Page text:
Analytical and Empirical Evidence of the Effect of Tax Rates on the Trade-Off between Debt and Managerial Ownership
34 Pages Posted: 8 Feb 2000
Date Written: January 31, 2000
We show that, for a firm facing a high marginal tax rate, the benefit of using debt relative to managerial ownership to control agency costs increases at a decreasing rate. Debt and managerial stock ownership represent alternative mechanisms for reducing agency costs of the relationship between owner-investors and managers in firms. However, although debt and managerial ownership provide overlapping benefits, only debt can provide the differential benefit of reducing the firm's tax liability. While the tax benefit from using debt relative to managerial ownership to control agency conflicts is an increasing function of the firm's marginal tax rate, the decreased managerial ownership results in external investors bearing a larger part of the cost of debt that accrues to the firm. Effectively, for external investors, the cost of debt decreases at a decreasing rate when the marginal tax rate increases. Therefore, the trade-off between debt and managerial ownership predicted by the agency literature is expected to be strong at low marginal tax rates, but get progressively weaker at higher marginal tax rates. In this paper, we build an analytical model of this hypothesis and provide strong empirical evidence in its support. Our study contributes to a further understanding of how tax rates might affect the interaction of capital structure decisions with the incentive compatibility issues and corporate governance. The study also provides a basis for future studies to examine factors other than tax rates that differentially affect debt and managerial ownership costs.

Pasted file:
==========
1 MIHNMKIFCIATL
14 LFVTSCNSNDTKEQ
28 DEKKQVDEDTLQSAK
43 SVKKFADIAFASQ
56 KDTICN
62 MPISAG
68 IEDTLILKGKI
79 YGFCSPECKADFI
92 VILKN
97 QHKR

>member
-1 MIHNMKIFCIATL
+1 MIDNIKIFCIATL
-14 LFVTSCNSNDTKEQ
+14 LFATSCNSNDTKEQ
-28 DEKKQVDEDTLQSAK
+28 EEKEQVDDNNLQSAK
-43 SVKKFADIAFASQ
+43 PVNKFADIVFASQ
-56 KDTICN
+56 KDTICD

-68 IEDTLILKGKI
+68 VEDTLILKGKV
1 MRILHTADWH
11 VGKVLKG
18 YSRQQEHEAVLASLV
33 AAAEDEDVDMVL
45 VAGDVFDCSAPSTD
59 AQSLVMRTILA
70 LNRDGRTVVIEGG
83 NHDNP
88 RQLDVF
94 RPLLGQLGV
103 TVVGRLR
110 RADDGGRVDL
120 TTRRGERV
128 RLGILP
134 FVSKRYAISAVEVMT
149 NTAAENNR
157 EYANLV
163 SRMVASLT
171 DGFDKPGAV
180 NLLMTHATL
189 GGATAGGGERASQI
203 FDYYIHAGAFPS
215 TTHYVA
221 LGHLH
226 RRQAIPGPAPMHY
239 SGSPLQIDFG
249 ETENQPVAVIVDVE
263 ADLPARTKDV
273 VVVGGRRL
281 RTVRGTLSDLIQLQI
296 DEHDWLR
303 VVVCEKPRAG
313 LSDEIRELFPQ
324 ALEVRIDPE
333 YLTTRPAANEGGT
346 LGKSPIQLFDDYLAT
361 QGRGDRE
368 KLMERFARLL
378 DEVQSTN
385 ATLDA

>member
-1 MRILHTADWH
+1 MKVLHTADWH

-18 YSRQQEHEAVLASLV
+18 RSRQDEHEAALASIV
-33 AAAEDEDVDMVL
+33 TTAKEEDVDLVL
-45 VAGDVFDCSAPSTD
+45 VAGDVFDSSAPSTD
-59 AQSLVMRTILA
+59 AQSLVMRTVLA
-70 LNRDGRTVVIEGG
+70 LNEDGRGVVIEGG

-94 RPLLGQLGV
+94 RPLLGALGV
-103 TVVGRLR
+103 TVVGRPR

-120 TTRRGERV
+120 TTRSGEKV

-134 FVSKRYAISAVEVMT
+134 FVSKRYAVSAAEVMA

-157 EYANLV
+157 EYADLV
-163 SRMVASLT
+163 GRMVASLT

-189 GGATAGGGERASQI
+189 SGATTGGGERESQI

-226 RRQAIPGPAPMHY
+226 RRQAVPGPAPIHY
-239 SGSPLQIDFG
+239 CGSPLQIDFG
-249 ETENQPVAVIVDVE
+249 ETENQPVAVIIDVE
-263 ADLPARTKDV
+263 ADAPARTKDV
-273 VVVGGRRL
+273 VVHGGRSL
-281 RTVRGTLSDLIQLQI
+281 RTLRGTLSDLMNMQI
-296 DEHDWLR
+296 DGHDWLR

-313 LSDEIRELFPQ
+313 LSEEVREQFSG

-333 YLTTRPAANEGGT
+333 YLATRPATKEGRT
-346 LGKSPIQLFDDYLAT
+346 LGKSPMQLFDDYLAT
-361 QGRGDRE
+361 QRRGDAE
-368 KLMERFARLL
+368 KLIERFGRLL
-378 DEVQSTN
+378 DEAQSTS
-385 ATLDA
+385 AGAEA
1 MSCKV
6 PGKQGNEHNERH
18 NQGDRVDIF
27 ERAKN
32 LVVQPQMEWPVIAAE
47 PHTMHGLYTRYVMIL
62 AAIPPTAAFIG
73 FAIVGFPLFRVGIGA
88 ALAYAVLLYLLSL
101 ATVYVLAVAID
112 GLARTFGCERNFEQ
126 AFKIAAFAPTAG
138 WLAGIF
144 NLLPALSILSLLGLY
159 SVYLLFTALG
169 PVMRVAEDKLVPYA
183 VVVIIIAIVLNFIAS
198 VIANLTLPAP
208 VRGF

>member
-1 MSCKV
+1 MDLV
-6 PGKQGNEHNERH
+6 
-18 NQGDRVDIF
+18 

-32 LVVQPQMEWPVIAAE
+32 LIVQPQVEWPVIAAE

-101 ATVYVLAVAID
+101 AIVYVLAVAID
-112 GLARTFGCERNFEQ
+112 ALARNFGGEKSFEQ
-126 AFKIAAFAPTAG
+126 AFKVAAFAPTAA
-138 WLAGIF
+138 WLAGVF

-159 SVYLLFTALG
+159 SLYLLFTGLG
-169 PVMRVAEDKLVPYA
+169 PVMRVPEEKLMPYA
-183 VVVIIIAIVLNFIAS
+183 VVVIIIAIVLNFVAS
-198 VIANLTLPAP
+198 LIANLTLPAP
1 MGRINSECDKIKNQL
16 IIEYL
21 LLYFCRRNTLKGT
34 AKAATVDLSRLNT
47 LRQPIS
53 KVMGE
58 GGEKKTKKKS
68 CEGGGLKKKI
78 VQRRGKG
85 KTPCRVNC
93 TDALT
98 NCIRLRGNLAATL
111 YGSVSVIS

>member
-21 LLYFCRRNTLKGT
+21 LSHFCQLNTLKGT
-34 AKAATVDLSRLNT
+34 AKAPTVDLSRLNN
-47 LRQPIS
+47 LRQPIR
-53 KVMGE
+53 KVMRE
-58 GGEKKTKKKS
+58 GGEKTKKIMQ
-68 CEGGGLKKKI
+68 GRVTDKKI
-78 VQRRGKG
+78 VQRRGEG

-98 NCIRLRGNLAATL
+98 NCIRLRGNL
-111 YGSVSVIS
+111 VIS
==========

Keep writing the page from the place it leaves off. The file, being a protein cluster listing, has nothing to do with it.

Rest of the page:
JEL Classification: G31, G32, D82, H25
Suggested Citation: Suggested Citation